The Designer

During the day, Elaine Healy works at Jacob Ash Holdings, a clothing wholesaler in McKees Rocks that designs, sources and distributes gloves, headwear and accessories. It’s when she returns to her apartment/design studio in Friendship that her creativity takes another, more personal, direction. This year she has shown collections in Vancouver Fashion Week in the spring and most recently at Pittsburgh Fashion Week.

A graduate of The Art Institute of Pittsburgh, Healy’s education and training was in womenswear. Now her design esthetic has been morphing from luxury womenswear to a more gender-fluid or, as she refers to it, “non-binary,” style. “I draw a lot of influences from the Pittsburgh nightlife scene, drag culture, gay clubs and many of my friends who identify as trans or non-binary,” she says.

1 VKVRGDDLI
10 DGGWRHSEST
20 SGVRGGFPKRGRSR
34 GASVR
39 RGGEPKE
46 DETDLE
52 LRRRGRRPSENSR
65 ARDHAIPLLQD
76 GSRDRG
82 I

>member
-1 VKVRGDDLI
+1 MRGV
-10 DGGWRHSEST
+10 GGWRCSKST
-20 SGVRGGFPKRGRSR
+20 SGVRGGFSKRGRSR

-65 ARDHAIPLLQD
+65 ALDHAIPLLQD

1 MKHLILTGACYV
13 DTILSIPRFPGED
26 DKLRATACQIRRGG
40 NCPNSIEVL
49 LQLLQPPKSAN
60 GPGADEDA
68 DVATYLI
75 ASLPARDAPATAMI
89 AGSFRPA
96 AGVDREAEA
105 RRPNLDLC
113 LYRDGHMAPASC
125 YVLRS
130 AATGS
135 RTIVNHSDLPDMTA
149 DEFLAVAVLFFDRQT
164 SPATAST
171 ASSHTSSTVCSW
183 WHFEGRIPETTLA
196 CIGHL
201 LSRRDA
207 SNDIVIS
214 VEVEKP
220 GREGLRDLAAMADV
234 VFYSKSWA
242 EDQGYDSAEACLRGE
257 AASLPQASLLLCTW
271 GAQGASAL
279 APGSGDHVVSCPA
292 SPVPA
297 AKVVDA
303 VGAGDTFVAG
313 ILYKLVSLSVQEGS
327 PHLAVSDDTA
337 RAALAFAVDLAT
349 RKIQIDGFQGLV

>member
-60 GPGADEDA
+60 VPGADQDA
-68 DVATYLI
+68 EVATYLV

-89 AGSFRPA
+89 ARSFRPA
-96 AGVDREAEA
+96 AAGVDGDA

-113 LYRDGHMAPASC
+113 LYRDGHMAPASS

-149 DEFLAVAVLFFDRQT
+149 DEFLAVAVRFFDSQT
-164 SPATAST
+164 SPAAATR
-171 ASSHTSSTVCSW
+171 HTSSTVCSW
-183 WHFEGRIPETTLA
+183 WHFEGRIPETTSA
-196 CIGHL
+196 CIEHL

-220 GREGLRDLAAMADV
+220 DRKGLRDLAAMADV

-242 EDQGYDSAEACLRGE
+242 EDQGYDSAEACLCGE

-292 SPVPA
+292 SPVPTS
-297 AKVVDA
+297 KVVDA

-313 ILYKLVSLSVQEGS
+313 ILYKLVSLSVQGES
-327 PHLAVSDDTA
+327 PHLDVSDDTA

Silhouettes that can be worn by anyone, regardless of gender, are a focus of her work. While her looks might not be for everyone, she has a clear vision of her clients. “You might not wear this to the office, but if you want to make a statement, you’d wear this,” Healy says of her most recent work. An exaggerated-sleeved, faux-fur, baby-blue jacket is guaranteed to turn heads the next time you’re out on the town.

Healy’s collections, which have been sold at Luna Boutique in Sewickley, also can be purchased through her website.

Next: watch a behind-the-scenes video of the fashion shoot.